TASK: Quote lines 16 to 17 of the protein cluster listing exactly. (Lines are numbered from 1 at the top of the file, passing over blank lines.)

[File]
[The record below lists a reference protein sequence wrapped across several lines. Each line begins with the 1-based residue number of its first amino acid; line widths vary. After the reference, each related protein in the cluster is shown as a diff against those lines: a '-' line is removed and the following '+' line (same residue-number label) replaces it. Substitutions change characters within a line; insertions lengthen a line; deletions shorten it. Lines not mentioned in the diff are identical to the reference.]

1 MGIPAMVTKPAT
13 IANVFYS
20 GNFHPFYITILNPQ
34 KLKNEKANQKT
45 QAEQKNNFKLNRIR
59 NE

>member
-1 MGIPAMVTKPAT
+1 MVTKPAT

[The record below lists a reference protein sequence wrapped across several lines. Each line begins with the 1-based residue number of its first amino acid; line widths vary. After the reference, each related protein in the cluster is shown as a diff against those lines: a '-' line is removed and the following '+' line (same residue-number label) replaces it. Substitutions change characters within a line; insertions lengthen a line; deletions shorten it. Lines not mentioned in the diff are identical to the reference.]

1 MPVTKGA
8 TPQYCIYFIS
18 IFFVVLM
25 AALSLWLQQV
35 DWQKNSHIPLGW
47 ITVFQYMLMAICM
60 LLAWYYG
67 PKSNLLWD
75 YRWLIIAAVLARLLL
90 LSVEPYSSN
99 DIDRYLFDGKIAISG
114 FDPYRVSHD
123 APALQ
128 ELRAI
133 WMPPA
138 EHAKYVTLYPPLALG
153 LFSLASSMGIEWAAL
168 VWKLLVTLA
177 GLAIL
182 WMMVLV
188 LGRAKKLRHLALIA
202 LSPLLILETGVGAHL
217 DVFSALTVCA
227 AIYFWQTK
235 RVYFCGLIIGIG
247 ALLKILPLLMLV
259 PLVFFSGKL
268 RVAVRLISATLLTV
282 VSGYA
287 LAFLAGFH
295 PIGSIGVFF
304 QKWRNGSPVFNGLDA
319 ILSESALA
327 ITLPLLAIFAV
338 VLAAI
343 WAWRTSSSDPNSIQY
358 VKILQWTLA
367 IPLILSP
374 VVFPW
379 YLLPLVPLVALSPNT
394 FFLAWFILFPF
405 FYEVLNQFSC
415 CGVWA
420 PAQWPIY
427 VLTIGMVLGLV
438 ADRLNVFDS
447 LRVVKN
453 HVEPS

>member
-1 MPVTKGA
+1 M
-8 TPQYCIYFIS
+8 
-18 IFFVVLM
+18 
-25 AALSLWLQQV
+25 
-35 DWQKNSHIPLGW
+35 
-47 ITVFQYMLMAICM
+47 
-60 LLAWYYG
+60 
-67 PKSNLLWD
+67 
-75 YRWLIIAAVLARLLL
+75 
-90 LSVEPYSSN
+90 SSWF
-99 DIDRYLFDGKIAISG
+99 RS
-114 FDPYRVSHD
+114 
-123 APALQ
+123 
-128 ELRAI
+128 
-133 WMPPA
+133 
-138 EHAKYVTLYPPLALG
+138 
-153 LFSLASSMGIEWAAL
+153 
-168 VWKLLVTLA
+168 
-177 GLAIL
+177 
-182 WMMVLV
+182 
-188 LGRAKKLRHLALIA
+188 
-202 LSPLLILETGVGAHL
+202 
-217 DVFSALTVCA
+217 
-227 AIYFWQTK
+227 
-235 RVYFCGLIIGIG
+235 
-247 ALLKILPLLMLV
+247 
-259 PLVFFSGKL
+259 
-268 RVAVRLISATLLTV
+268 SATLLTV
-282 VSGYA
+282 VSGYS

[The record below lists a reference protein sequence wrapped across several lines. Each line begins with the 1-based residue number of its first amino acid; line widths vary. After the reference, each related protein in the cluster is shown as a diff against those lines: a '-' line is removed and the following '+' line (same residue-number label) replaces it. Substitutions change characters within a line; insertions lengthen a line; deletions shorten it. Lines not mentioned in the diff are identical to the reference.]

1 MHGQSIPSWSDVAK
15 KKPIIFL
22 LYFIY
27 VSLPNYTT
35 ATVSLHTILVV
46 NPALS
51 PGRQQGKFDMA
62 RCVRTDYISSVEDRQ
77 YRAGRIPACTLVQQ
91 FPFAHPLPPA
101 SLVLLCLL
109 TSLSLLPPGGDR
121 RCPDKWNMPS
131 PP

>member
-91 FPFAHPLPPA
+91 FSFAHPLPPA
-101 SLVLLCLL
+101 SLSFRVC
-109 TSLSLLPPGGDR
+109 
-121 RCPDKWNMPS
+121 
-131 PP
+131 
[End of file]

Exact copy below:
35 DWQKNSHIPLGW
47 ITVFQYMLMAICM